I believe the true policy of this House and of the country is to trust the colonists in this matter of emigration. I have, however, only risen to correct an error inadvertently made by the hon. Member for Kirkcaldy (Sir G. Campbell) yesterday, and which might have some importance in Australia. He quoted from a letter which he stated was from my correspondent, Mr. Hensman, but which was, in fact, written by another gentleman to the hon. Member for Flintshire (Mr. S. Smith), and which was in opposition to responsible Government. It is of some importance to Mr. Hensman that I should say neither he nor anyone else I know of acting in connection with him in Western Australia has written to me or anyone else words contrary to the adoption of responsible Government in Western Australia. The objection taken by Mr. Hensman and his friends was solely to the form of the Bill.

(5.9.) MR. BRADLAUGH (Northampton)

I have refrained from speaking on this Bill in the hope that it would pass the House at a much earlier period, and I have how to express my extreme regret that those who have thought it their duty to oppose the Bill should have made use of words of opprobrium towards the Australian Colonies. It can have no good effect, and may lead to ill-feeling between the colonists and ourselves such as we all wish to avoid. It would be an absurdity to add such an Amendment to the Bill. I hope that neither here nor elsewhere will restrictions be imposed on emigration; but we must hot forget that these are just the questions which arise at times when labour is plentiful and wages are falling, and these are just the occasions when the colonists would be tempted to rebel against any tie upon them. I will not push the matter further, as I understand the hon. Member does not intend to carry his Amendment to a Division, I regret that against any portion of our colonial dominions suggestions of jobbery and insult, and trying to trample upon us, words which may go to the other side of the world, and be treated there as of more importance than they deserve, should be uttered in this House.


I have never uttered one word—


I referred to the hon. Member for Kirkcaldy.


I have never said one word in disparagement of the Australian Colonies. I must confess that the arguments of the Under Secretary for the Colonies are somewhat extraordinary coming from a Member of a Government who, with the consent of the Representatives of Western Australia, inserted in the Bill a clause very similar to my own. Let me point out that if this clause were read a second time it would be perfectly competent for the House to introduce words confining it to the interests of the inhabitants of the United Kingdom. The hon. Member for Shropshire talked of millions of Chinese coming in as British subjects. The hon. Gentleman—and other Members who have spoken—seem to forget that the Chinese difficulty exists now, and that it will exist if the Australians pass laws against the immigration of Chinese, laws which have to be sanctioned by Her Majesty's Government. The Queen will have to give her sanction to any of the laws which are passed against the Chinese by the Australians, and, therefore, my proposal is a wise one, because the fact of such a law existing will probably prevent objectionable legislation being proposed in Australia in times of pressure. The Under Secretary for the Colonies says there is no precedent for what I suggest. I admit there is not. I contend there is no precedent for proper foresight and statesmanship on the part of the Government of this country in dealing with our colonies. We have never taken sufficient care to look ahead more than one or two years, hence the difficulties that have occurred, and will occur again. I am afraid that there is a disposition on the part of the present Government to deal only with the difficulties of to-day, and that there is little hope of my persuading the House to look further ahead.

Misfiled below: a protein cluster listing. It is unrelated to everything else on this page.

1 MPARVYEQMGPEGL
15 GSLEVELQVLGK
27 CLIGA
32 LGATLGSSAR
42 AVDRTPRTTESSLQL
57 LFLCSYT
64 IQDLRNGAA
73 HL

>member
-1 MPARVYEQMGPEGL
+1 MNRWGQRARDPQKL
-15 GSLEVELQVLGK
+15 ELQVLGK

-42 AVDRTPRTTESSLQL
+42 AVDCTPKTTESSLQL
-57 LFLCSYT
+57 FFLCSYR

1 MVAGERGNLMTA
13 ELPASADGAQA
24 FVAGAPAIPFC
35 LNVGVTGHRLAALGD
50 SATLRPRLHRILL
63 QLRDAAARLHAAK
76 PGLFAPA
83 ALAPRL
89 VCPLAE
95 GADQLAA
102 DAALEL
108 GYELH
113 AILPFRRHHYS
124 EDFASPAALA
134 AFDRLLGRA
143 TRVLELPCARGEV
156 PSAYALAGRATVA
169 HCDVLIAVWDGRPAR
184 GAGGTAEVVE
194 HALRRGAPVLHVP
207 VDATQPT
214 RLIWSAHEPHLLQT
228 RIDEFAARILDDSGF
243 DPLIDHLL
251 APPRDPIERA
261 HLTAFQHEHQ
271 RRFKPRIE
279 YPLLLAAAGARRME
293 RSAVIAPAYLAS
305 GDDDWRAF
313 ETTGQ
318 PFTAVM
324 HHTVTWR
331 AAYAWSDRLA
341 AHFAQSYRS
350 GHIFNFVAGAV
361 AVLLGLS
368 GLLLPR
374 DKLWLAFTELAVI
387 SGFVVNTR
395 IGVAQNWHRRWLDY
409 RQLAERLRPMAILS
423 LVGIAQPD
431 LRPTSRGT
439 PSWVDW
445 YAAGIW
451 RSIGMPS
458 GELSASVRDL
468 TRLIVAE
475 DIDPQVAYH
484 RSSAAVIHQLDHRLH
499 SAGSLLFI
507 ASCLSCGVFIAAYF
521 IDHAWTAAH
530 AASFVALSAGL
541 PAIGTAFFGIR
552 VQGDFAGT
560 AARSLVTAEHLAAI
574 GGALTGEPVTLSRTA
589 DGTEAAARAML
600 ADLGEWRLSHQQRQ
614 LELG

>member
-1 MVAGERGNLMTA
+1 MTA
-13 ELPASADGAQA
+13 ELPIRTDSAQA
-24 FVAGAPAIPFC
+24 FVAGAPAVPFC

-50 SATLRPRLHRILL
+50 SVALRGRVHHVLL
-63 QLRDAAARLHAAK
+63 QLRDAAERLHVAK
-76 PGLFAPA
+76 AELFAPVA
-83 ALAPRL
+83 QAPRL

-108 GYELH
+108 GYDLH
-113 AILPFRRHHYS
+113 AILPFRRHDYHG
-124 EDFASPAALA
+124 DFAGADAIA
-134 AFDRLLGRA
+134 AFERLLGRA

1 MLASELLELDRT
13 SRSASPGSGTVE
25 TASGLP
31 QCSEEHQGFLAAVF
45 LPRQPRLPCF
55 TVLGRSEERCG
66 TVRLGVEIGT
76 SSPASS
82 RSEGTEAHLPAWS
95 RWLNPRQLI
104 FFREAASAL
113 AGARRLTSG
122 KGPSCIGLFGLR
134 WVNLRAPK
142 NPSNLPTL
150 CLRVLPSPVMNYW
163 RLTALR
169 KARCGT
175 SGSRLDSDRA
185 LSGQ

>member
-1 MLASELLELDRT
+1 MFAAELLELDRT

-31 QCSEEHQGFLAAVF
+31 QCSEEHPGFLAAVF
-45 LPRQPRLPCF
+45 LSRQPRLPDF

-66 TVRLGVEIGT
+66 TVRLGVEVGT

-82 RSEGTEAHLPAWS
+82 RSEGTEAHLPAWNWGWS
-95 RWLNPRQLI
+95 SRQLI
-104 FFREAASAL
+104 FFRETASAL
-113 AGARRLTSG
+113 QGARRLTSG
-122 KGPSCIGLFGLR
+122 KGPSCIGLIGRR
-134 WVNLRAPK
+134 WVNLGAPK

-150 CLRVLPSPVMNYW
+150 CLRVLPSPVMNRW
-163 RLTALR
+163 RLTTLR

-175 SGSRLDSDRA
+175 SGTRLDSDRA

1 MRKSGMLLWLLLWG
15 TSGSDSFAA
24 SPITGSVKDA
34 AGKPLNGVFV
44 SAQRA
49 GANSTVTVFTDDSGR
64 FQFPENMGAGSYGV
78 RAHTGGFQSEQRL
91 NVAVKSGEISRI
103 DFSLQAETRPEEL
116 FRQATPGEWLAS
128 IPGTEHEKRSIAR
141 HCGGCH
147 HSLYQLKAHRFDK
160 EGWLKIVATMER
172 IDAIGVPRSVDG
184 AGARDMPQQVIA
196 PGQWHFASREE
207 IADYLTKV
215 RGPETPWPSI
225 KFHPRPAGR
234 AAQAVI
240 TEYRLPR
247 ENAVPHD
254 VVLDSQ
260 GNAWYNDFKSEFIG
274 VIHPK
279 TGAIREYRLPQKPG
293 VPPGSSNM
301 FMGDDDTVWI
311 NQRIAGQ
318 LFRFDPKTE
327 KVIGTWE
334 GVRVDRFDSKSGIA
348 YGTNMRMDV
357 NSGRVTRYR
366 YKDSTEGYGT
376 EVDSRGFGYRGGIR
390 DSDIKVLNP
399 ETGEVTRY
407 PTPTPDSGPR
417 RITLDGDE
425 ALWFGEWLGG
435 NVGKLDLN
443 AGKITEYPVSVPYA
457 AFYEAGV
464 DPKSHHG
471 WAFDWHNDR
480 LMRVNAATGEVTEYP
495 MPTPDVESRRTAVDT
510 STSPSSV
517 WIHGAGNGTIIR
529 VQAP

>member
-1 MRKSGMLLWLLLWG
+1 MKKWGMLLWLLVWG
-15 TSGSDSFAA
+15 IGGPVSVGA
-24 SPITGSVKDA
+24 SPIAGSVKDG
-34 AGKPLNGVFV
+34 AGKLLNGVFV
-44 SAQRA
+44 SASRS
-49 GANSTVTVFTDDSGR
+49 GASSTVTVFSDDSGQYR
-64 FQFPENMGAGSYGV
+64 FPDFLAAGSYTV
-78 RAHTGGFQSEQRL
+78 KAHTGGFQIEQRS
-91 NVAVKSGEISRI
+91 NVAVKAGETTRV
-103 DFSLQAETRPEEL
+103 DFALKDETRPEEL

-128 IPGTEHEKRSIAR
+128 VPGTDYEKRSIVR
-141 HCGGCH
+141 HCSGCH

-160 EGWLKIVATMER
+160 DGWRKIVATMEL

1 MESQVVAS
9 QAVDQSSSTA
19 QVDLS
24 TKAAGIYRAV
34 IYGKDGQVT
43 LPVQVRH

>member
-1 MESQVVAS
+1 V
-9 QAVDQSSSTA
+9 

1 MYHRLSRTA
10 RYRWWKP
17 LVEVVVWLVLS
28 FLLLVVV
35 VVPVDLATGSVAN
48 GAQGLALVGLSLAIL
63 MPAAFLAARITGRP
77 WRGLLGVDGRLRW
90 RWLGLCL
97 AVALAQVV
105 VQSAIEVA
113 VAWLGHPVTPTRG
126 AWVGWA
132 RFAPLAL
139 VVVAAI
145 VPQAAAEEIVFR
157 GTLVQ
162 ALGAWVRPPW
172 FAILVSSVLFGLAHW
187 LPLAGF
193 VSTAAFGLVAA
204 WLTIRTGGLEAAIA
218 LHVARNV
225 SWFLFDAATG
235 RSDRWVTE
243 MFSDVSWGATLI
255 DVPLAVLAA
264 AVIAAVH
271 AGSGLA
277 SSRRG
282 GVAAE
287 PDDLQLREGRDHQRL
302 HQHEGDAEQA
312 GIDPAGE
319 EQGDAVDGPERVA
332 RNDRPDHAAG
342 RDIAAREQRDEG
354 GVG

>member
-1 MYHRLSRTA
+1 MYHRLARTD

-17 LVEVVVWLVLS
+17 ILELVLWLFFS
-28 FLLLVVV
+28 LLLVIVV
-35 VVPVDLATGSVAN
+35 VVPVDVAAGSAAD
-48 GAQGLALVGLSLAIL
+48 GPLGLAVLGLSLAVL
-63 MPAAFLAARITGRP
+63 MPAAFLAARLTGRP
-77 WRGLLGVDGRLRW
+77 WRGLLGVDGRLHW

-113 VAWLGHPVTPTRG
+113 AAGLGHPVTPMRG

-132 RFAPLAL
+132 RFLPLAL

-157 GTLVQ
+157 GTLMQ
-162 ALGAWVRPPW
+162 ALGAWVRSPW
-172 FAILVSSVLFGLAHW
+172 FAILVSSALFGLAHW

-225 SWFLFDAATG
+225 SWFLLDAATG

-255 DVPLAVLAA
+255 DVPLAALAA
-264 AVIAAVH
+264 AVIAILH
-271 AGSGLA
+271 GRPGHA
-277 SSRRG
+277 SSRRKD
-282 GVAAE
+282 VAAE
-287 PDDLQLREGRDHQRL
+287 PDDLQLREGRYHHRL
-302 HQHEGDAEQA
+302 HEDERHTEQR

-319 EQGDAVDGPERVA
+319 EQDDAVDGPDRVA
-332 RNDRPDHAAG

Question put, and negatived.

*(5.22.) MR. P. MORGAN (Merthyr Tydvil)